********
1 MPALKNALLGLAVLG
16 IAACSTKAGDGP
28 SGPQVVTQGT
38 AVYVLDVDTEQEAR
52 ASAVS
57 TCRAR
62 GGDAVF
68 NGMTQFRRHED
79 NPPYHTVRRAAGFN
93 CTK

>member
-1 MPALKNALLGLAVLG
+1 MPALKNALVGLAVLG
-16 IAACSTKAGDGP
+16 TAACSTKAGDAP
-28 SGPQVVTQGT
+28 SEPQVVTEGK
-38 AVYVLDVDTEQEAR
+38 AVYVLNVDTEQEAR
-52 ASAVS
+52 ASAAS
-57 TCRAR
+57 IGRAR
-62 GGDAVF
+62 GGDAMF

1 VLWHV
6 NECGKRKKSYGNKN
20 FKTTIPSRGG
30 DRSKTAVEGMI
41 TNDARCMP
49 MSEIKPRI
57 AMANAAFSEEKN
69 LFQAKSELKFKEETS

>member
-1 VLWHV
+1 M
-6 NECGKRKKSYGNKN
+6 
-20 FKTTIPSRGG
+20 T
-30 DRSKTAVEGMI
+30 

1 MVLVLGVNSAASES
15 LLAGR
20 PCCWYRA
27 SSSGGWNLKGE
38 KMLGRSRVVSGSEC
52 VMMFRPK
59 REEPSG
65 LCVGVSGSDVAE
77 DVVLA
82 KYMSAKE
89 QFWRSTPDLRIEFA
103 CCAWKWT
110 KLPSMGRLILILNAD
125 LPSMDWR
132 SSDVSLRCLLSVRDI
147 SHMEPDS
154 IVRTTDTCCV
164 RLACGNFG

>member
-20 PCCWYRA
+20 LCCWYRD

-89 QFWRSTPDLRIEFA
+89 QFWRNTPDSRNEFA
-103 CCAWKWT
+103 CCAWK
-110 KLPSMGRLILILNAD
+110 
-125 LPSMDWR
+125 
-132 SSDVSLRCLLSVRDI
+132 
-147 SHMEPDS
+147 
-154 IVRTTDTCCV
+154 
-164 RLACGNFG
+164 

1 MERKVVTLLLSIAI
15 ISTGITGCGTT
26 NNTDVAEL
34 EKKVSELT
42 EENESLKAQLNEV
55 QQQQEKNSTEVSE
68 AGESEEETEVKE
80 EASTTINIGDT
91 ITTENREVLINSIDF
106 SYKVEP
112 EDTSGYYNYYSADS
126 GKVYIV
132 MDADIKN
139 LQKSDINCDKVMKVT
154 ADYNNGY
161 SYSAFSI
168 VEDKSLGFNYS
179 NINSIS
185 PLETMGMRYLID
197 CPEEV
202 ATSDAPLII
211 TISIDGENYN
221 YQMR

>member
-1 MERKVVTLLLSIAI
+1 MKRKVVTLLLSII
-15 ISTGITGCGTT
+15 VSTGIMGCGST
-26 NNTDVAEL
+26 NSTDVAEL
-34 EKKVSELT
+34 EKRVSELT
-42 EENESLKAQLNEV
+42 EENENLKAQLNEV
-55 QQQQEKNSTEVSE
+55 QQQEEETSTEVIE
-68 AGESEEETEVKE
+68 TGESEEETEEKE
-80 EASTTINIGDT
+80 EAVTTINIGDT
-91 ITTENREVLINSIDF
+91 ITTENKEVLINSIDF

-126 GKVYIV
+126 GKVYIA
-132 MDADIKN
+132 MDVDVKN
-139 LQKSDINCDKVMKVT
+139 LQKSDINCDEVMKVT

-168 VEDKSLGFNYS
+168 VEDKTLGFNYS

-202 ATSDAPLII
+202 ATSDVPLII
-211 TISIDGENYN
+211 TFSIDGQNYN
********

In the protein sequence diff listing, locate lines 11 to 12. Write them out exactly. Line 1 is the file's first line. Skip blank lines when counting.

>member
-1 MPALKNALLGLAVLG